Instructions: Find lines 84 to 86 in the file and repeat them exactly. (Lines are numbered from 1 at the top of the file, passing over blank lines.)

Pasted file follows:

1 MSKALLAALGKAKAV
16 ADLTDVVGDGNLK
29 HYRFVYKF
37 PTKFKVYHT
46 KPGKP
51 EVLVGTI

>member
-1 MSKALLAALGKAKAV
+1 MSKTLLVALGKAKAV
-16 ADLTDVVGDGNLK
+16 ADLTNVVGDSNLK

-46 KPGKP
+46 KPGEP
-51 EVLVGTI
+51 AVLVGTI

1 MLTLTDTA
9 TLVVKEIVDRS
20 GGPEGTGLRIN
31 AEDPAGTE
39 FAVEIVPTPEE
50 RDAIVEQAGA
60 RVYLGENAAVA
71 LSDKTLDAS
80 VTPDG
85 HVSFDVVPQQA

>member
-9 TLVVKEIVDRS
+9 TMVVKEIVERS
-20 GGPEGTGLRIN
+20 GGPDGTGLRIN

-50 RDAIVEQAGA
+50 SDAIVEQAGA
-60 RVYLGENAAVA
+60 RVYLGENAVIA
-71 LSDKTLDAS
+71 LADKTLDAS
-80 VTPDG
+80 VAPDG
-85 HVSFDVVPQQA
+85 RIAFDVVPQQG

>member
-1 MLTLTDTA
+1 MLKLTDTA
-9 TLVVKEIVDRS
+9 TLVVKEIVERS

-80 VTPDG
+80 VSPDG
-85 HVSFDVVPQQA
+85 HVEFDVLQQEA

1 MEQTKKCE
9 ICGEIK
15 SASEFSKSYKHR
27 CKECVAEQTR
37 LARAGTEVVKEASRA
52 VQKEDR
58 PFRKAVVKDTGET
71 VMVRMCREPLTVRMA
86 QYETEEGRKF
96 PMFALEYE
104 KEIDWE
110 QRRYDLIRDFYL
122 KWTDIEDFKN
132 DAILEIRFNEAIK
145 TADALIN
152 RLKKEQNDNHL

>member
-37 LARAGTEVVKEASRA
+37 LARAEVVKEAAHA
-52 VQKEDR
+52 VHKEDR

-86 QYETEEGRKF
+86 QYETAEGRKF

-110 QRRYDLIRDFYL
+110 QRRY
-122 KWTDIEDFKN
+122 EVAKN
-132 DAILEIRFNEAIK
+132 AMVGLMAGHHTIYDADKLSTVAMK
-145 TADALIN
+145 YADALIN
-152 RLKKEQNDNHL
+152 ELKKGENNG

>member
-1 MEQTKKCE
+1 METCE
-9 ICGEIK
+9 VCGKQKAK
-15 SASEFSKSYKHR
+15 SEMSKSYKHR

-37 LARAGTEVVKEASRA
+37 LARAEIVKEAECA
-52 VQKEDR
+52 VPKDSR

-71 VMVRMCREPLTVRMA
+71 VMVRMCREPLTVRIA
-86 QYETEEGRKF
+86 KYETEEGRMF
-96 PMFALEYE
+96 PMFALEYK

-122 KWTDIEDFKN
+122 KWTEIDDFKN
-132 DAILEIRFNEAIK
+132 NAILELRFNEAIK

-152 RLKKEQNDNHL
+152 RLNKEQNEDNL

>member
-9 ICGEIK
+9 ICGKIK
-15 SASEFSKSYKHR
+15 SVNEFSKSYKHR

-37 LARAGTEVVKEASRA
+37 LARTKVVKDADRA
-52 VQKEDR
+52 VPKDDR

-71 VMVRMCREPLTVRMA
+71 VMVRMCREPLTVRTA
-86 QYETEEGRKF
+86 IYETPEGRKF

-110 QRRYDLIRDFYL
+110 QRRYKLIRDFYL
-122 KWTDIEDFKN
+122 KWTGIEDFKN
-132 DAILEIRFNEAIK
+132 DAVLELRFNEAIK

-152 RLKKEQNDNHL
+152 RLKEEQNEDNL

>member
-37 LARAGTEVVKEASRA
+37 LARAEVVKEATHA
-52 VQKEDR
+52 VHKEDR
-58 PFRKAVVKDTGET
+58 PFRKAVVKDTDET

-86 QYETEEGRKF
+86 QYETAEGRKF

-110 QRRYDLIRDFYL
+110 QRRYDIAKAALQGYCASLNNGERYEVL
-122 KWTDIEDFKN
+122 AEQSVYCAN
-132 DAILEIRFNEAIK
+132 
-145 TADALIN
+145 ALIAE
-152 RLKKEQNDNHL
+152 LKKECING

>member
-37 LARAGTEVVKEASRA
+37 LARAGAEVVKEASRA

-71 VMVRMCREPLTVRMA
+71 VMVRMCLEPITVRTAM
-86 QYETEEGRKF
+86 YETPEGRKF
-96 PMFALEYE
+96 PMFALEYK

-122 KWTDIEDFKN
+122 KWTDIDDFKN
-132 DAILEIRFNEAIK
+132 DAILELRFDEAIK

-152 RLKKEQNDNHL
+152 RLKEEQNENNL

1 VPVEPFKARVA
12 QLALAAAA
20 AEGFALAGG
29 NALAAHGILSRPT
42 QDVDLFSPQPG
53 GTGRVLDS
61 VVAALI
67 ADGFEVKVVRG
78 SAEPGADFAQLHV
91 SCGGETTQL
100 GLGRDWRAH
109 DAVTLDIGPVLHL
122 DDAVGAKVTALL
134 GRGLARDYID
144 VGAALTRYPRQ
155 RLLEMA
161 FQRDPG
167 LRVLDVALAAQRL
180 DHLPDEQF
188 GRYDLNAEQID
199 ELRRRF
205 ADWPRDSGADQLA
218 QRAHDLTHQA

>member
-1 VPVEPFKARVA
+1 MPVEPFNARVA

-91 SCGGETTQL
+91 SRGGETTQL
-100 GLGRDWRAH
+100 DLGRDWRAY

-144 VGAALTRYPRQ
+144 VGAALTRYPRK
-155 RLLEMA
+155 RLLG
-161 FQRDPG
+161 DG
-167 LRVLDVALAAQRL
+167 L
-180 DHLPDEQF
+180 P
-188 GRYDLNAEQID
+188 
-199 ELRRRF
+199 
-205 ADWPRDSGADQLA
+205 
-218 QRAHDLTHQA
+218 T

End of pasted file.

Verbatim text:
-1 MEQTKKCE
+1 METCE
-9 ICGEIK